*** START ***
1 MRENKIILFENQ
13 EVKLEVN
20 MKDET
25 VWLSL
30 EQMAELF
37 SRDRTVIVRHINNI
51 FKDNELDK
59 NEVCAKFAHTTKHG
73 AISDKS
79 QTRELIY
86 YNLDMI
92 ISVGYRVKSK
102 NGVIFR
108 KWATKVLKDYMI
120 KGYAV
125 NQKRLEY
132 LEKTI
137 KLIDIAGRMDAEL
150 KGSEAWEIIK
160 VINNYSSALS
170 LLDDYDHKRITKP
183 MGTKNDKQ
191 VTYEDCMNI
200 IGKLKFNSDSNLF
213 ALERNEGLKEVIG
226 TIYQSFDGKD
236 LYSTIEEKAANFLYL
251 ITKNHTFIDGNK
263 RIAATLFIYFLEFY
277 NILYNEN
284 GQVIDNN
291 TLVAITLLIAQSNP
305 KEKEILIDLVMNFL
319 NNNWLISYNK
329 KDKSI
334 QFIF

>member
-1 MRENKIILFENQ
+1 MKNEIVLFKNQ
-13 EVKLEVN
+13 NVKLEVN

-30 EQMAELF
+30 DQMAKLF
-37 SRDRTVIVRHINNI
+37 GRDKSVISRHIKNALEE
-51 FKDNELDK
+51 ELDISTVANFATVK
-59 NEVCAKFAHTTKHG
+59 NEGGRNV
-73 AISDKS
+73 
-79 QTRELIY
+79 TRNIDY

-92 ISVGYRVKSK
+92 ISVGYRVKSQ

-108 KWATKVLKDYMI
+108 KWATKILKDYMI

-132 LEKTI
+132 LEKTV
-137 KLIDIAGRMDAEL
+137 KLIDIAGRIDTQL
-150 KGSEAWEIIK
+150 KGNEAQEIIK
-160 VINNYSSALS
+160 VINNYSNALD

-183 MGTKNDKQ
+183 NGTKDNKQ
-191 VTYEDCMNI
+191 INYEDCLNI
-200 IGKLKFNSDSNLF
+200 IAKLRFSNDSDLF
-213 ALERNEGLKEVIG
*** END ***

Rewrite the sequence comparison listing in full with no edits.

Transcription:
1 MRENKIILFENQ
13 EVKLEVN
20 MKDET
25 VWLSL
30 EQMAELF
37 SRDRTVIVRHINNI
51 FKDNELDK
59 NEVCAKFAHTTKHG
73 AISDKS
79 QTRELIY
86 YNLDMI
92 ISVGYRVKSK
102 NGVIFR
108 KWATKVLKDYMI
120 KGYAV
125 NQKRLEY
132 LEKTI
137 KLIDIAGRMDAEL
150 KGSEAWEIIK
160 VINNYSSALS
170 LLDDYDHKRITKP
183 MGTKNDKQ
191 VTYEDCMNI
200 IGKLKFNSDSNLF
213 ALERNEGLKEVIG
226 TIYQSFDGKD
236 LYSTIEEKAANFLYL
251 ITKNHTFIDGNK
263 RIAATLFIYFLEFY
277 NILYNEN
284 GQVIDNN
291 TLVAITLLIAQSNP
305 KEKEILIDLVMNFL
319 NNNWLISYNK
329 KDKSI
334 QFIF

>member
-1 MRENKIILFENQ
+1 MKNEIVLFKNQ
-13 EVKLEVN
+13 NVKLEVN

-30 EQMAELF
+30 DQMAKLF
-37 SRDRTVIVRHINNI
+37 GRDKSVISRHIKNALEE
-51 FKDNELDK
+51 ELDISTVANFATVK
-59 NEVCAKFAHTTKHG
+59 NEGGRNV
-73 AISDKS
+73 
-79 QTRELIY
+79 TRNIDY

-92 ISVGYRVKSK
+92 ISVGYRVKSQ

-108 KWATKVLKDYMI
+108 KWATKILKDYMI

-132 LEKTI
+132 LEKTV
-137 KLIDIAGRMDAEL
+137 KLIDIAGRIDTQL
-150 KGSEAWEIIK
+150 KGNEAQEIIK
-160 VINNYSSALS
+160 VINNYSNALD

-183 MGTKNDKQ
+183 NGTKDNKQ
-191 VTYEDCMNI
+191 INYEDCLNI
-200 IGKLKFNSDSNLF
+200 IAKLRFSNDSDLF
-213 ALERNEGLKEVIG